The film “Fruitvale Station” is the most powerful movie I’ve seen in some time. The director (Ryan Coogler) and lead actor (Michael B. Jordan) should be nominated for Oscars. They were most successful in humanizing Oscar Grant and portraying him in a way we don’t often see Black males onscreen–and sometimes even in real life–as multidimensional. (PLOT SPOILER ALERT.)
As a recent Huffington Post article pointed out, Grant was both a saint and a sinner. He was a great dad, but couldn’t stay out of jail. He loved his girlfriend and momma, but cheated on and cursed them. He was in a gang, but was a loyal friend, right until death. He was handed very few opportunities in life, yet ruined the few that he had. His struggle to be a better young man, in spite of his tough circumstances, was very apparent. It was as if the actor and director were challenging us to find a young man, of any ethnicity, who wasn’t in some way like Oscar Grant.
That they made Grant dangerously, beautifully, and fully human should be the legacy of this film. Young Black males could definitely use more of that, as we have a serious branding problem! As a juror from the Trayvon Martin case–the one who “couldn’t identify” with him–recently reminded us, Black males are often seen as devoid of [full] humanity and undeserving of justice.
Even worse, it’s a view that decontextualizes so-called “black-on-black” crime, which many point to as an example of our moral backwardness and lack of humanity. What those who take that view fail to realize is that (a) all Americans are legally entitled to justice, regardless of whether they were victimized by someone from their community, and (b) a number of Blacks have internalized a unique sense of hopelessness and despair, which is often a militating factor in some Black folk’s decision to engage in criminal behavior and to view other Blacks as worthy victims.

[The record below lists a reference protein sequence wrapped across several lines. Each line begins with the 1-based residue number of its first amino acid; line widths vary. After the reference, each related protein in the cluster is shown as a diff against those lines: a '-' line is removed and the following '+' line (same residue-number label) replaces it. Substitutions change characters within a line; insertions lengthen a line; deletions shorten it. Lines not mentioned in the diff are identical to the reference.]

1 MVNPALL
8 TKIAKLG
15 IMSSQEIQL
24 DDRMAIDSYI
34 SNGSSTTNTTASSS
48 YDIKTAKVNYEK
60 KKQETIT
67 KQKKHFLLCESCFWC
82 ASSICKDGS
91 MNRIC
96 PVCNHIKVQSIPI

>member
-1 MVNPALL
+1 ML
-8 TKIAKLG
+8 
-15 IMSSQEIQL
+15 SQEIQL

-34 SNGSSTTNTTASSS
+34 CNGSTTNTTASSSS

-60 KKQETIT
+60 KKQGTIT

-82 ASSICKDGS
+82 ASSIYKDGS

Unfortunately, this is what comes along with 246 years of slavery, 100 years of Jim Crow segregation, and 50 years of broken educational systems, mass incarceration, mass influxes of drugs, and the mass exportation of urban jobs. Put another way, it’s what happens when you’re seen as a threat to society and pushed to its fringes.
While this film certainly is not the magic elixir, it is a start–a start to the cultural push that can recast Black males in a new light. If the 90s showcased a number of “in tha hood” movies that highlighted Black male frustration, anger, and violence, then the current decade is as good a time as any for an onslaught of films that portray Black males as hopeful, intelligent, positive, and likable. Of course, movies alone, however well-intentioned, will not lift people out of poverty, or provide impoverished communities with better schools and jobs. But they will inspire. They can change people’s hearts and minds, just as The Cosby Show and Oprah Winfrey did a generation ago. When people stop seeing Black males as thugs and criminals, they may start believing that it is unjust for the police to shoot us in our backs when we are laying face-down and handcuffed. We have been viewed as “America’s worst nightmare” for far too long. The time has come for us to be seen as America’s best leaders, thinkers, and creators. We need a serious rebranding campaign!